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Johnny Fredericks, who was a center fielder on the Dodgers. Then I think I once told you that we used to go to Ebbets occasionally to sneak in for morning practice, because they were always being called for morning practice because they were in seventh or last place. The manager was Wilbert Robinson, Uncle Robbie, he was known as. We used to buy the -- I remember there was a Brooklyn Times before the Eagle, that emphasized all this and had score cards and everything and also big basketball coverage. So we would go and sneak in and watch from the corners, and then I remember when he left, we would walk through the dugout and it was like being on hallowed ground. I may have told you, I remember the time I was at the dugout and found a telegram that had been torn into strips and I put it together and it was a telegram from a scout saying he was sending up --



As I said, to walk in the dugout was like Gettysburg, you know. I remember once picking up the strands of a telegram and putting it together. It was to Robinson from a scout describing a pitcher who was coming up, 6'6″, very good fast ball, Van Lingle Mungo from Hartford. He died recently and there was a big obit in the Times.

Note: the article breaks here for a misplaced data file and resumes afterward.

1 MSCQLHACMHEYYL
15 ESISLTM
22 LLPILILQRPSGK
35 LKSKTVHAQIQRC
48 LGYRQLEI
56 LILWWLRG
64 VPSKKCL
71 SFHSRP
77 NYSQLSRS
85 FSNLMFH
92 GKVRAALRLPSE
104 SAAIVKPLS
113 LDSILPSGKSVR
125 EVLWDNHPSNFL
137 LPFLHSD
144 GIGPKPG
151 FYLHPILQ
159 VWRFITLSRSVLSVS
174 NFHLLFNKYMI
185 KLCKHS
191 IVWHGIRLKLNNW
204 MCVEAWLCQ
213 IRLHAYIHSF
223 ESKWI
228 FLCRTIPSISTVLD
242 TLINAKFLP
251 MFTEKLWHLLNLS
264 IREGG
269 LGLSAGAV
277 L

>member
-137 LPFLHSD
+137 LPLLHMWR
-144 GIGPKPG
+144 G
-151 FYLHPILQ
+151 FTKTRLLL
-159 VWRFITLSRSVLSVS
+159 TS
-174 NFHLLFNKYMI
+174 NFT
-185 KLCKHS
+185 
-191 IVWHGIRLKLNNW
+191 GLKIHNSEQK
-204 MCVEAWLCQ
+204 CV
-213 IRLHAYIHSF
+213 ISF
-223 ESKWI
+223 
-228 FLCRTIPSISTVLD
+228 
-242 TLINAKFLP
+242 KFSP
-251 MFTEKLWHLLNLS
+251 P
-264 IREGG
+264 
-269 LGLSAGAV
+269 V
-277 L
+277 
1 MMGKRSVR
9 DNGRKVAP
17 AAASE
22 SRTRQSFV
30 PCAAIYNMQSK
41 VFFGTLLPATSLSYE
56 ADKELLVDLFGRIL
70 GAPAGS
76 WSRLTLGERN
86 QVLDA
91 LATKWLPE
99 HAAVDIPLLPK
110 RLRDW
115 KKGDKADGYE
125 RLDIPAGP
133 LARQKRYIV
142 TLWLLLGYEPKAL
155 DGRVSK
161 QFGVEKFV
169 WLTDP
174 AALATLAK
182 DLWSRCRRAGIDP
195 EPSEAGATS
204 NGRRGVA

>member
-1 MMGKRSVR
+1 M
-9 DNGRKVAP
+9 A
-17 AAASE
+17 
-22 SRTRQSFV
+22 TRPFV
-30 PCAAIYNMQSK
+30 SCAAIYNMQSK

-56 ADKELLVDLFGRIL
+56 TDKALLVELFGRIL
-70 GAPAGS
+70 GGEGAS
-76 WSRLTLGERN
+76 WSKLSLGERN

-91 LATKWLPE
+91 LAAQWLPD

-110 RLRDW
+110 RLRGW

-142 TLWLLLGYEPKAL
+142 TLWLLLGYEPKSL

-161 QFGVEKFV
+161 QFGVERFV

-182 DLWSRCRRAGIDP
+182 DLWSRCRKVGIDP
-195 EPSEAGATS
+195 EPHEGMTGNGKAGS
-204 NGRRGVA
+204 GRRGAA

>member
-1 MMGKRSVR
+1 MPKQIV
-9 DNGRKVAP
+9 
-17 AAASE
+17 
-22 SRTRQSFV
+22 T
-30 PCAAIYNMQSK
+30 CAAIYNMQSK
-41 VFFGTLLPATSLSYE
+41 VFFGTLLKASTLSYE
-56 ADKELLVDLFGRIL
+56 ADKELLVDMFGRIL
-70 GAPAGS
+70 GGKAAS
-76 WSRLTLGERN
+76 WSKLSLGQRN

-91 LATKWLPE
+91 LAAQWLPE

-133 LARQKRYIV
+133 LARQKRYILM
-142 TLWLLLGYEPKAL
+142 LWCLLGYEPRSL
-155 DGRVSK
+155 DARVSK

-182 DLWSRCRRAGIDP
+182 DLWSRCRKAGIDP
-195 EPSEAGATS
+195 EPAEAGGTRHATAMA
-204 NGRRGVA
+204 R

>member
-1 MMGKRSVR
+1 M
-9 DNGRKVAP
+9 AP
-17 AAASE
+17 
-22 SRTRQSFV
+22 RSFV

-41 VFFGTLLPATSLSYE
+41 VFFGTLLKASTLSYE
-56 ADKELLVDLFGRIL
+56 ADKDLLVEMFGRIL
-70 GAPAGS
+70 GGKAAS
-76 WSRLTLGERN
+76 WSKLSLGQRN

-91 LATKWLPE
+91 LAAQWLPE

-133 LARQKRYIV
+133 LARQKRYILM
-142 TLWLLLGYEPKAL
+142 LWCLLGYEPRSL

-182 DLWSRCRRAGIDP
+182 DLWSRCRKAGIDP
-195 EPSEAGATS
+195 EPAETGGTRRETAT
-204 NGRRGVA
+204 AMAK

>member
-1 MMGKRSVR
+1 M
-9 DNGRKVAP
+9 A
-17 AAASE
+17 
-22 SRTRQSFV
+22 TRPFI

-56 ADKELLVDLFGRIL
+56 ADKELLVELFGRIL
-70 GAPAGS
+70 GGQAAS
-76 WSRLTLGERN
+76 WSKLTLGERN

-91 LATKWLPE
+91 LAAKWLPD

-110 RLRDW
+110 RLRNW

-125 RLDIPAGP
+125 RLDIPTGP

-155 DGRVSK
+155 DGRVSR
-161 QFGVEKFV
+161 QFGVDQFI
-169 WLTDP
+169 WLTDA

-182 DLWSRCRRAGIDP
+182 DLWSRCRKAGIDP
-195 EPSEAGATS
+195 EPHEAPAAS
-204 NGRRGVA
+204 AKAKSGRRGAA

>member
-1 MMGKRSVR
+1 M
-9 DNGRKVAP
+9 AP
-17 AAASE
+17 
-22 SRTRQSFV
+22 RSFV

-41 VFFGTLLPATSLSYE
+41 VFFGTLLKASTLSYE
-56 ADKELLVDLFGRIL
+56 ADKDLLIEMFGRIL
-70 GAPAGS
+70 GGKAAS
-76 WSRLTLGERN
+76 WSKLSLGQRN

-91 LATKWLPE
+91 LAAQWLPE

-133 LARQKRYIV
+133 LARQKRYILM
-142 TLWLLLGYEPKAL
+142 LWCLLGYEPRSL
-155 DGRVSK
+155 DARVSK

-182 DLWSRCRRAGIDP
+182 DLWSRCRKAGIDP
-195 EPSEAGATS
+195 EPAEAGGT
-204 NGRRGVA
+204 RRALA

How often could you afford to go?


We most of the time we went with the school. We went with the school. I remember once going with my brothers. You went to the bleachers for fifty cents, although fifty cents was a lot of money, and you went on the streetcar to go there. But I remember it rained suddenly and there was a rush to the exit, and I got pinned against a wall someplace and I thought I was going to get killed, and I was screaming and they got me out some way, because I'm still here.

Football. Pro football. There was a professional football team the Dodgers had, the Brooklyn Dodgers, for a while. They were terrible, too. Benny Friedman played.


Who was Benny Friedman?


Benny Friedman was Jewish, a football player. He was a great quarterback at Michigan, one of the great all time quarterbacks. Then he moved to the Brooklyn Dodgers. This was a period when to find a Jewish baseball player was very, very big. The Giants had Andy Cohen, and then there were occasionally big disputes whether that guy was Jewish, how can that guy with that name be Jewish. The idea that a Jew becoming a professional athlete was an incredible thing because

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